The main question at the center of the hearing was what wine the three employees were entitled to as part of their employment at Donkey & Goat, and what wine they may have taken without permission. The prosecution contended that Gomber and Hall embezzled wine and Sylvan knew about it. The defense attorneys contended that their clients had a right to the wine found in their possession.
When the Brandts first discovered that a significant amount of wine was missing, they went to the Berkeley Police Department in the summer of 2014 and reported that around 223 cases of wine were not accounted for. A more refined check of the inventory brought that number down to 137 cases. In December 2014, the Alameda County District Attorney charged Gomber and Hall with embezzlement and receiving stolen property. Sylvan was also charged with the latter. The missing wine was worth around $70,490.
But at the preliminary hearing, Jeanette Tan, the accountant for Donkey & Goat, testified that further calculations had reduced the winery’s “shrinkage,” leading her to believe that 74 cases were actually missing, although she also said she could not be totally sure of that number.
The four lawyers representing the three defendants repeatedly called the Brandts’ accounting methods into question. The attorneys suggested that the missing wine was due to the winery’s sloppy procedures — not wrongdoing on the part of their clients.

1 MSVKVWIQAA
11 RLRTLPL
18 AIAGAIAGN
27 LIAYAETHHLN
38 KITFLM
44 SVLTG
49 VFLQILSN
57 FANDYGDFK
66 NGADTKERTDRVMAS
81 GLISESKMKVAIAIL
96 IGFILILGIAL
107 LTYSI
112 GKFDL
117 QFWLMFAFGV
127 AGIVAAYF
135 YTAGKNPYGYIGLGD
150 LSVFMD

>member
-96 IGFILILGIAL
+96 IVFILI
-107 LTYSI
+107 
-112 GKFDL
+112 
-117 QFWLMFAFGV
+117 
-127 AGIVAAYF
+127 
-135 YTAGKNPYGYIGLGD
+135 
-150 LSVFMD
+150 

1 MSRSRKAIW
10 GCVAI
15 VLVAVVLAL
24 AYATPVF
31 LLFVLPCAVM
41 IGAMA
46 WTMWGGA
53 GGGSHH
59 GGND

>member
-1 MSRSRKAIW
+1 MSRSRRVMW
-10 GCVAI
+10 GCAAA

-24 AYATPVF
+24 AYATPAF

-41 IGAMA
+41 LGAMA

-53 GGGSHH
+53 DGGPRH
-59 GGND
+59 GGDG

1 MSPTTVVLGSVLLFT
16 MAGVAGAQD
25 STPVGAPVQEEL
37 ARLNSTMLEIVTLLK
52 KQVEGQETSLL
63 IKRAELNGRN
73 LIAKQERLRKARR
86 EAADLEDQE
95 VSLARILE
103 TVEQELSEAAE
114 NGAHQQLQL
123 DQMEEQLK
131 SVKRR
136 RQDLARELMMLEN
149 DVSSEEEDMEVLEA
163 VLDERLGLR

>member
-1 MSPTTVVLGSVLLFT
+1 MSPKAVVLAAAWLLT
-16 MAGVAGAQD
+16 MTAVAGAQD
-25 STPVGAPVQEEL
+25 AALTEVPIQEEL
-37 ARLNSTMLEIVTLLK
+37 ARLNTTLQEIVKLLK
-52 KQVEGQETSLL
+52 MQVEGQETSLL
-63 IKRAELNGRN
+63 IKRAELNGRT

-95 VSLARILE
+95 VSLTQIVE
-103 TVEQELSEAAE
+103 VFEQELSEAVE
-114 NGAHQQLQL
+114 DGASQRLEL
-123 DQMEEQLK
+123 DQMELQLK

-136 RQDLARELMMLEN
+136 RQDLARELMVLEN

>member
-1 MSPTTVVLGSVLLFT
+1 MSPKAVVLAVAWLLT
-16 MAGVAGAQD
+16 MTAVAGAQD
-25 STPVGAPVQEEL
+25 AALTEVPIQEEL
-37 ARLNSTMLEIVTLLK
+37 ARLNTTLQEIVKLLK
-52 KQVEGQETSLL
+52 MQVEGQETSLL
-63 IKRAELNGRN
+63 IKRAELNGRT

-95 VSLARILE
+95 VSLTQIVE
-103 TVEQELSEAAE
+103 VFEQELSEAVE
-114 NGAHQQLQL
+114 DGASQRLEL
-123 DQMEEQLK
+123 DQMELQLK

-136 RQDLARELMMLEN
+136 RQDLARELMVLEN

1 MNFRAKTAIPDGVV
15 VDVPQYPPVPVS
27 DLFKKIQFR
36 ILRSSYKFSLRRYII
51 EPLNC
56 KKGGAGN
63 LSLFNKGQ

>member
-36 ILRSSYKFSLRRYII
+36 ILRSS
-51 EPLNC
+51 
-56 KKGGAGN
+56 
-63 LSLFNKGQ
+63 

Even though police discovered nine bottles of Donkey & Goat wine in Hall’s home on Tamalpais Road in Berkeley on Dec. 23, 2014, and another seven bottles from the home Gomber and Sylvan shared in Richmond, and 33 bottles in Sylvan’s car, the attorneys suggested those wines had been part of the payment the trio had received for their work. The attorneys pointed out that every full-time Donkey & Goat employee was allowed to take home four bottles of wine a month. Volunteers, like Sylvan, who helped bottle wine, were given wine as a thank you. In addition, Gomper was gifted at least three cases for his work as a harvest intern in 2013, his lawyer, Frank Leidman, said. It was also common to take wine known as “first and last,” as samples, he said. [The term stands for the first and last bottles bottled which tend to have excess sediment so they are not put on the retail market.]